Over the past two decades, the number of seniors getting total knee replacements has risen by more than 161 percent, according to a nationwide analysis of Medicare beneficiaries.
Researchers from the University of Iowa, Carver College of Medicine believe that the dramatic spike in demand for new knees is primarily being fueled by a rapidly growing elderly population that wishes to remain active in their later years.
Often reserved for seniors whose pain can no longer be mitigated by physical therapy or medications, joint replacement procedures can help aging adults gain greater mobility and find relief from arthritis pain.
Recent advances in knee replacement methods can now provide elders with more durable prosthetics. In 2011, the Food and Drug Administration approved a knee implant meant to last up to thirty years. Surgeons are also currently in the process of testing out the effectiveness of using synthetic cartilage as a total knee replacement alternative.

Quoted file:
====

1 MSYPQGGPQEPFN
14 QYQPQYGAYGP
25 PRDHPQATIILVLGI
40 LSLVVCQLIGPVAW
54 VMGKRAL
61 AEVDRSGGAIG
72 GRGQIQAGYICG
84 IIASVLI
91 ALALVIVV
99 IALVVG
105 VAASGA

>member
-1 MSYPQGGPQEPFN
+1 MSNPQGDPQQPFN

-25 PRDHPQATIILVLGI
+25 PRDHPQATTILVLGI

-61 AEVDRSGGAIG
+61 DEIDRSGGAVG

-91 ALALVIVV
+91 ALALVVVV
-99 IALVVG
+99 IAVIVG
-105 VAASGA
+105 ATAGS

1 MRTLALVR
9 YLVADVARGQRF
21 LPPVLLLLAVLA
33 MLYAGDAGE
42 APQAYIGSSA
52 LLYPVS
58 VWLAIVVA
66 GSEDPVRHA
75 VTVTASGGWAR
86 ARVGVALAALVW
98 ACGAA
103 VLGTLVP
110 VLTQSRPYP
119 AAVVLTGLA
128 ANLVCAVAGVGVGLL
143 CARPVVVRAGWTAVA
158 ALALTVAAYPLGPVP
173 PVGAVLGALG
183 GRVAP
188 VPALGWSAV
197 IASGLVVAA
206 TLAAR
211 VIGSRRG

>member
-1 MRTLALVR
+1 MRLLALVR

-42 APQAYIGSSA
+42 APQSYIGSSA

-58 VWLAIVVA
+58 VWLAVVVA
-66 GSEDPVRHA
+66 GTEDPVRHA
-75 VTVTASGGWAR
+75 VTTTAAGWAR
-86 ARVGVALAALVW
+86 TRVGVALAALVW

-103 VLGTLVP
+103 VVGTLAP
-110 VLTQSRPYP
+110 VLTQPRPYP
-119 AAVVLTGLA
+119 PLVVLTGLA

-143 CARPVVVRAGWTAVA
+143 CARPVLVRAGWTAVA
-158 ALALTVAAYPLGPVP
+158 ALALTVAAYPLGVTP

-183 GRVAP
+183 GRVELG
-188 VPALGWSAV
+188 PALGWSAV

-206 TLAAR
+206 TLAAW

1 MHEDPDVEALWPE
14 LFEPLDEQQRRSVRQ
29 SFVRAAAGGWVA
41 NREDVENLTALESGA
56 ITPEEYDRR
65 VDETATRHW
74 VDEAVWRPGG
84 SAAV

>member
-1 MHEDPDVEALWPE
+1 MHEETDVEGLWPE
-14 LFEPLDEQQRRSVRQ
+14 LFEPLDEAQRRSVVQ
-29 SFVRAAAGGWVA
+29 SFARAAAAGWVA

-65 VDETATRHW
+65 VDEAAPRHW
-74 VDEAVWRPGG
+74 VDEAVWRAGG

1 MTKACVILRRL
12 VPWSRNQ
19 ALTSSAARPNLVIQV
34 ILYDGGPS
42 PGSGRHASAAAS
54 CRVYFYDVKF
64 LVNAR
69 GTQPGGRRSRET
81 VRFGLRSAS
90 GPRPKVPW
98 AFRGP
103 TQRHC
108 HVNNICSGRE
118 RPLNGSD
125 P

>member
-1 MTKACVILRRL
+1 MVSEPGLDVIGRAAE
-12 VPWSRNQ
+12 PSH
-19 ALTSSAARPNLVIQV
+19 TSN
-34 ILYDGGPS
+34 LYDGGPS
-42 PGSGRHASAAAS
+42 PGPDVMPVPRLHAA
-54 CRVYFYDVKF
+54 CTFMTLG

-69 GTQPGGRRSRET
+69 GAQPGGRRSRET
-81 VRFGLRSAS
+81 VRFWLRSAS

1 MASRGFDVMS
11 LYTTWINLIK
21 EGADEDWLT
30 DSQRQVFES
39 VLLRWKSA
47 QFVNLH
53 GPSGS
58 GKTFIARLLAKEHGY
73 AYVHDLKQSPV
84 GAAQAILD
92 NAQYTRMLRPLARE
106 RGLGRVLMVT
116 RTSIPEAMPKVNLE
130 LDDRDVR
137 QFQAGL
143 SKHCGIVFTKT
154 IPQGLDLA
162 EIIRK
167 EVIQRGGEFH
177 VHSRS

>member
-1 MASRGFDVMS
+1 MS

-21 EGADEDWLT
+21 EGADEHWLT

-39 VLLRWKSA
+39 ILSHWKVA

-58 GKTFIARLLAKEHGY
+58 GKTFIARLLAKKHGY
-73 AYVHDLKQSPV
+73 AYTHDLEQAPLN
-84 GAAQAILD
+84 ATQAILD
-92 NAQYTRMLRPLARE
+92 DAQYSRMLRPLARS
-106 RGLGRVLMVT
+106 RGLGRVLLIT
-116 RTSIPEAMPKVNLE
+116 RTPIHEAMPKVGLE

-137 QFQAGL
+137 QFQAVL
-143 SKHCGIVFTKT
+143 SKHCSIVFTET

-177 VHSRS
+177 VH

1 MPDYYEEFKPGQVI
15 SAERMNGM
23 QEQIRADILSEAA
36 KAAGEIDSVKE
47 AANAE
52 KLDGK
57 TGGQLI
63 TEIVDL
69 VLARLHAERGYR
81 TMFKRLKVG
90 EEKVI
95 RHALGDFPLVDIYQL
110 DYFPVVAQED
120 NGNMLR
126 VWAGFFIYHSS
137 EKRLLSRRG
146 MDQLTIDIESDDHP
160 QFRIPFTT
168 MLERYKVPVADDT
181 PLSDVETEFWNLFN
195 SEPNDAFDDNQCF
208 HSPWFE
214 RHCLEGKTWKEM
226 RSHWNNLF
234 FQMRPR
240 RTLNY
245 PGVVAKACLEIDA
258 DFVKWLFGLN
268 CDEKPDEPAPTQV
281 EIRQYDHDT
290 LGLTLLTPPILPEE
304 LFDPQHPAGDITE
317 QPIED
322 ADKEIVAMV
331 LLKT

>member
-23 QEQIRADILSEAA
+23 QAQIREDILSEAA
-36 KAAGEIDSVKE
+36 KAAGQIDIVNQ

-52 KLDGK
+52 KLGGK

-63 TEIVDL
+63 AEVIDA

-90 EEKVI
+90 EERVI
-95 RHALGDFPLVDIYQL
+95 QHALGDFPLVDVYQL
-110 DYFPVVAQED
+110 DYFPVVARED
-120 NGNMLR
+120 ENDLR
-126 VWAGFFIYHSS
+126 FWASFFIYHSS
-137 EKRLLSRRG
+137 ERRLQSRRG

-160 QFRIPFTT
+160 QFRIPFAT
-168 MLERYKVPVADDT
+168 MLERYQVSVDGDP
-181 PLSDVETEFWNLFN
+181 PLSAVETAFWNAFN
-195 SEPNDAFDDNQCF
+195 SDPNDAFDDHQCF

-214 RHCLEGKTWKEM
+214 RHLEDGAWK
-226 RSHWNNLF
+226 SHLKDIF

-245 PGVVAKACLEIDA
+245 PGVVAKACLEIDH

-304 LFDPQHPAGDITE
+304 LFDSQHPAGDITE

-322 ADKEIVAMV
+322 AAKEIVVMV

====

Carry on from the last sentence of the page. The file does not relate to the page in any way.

Evidence indicates that joint replacement surgeries can help older Americans stay healthier longer by allowing them to move around and exercise with fewer aches.
A separate investigation, conducted by scientists from Harvard University, found that adults with osteoarthritis may be able to decrease their chances for heart failure by having total knee replacement surgery. Study authors felt that this connection was likely driven by the pain-relieving effects of the procedure, which enabled the aging adults to more easily maintain their physical fitness.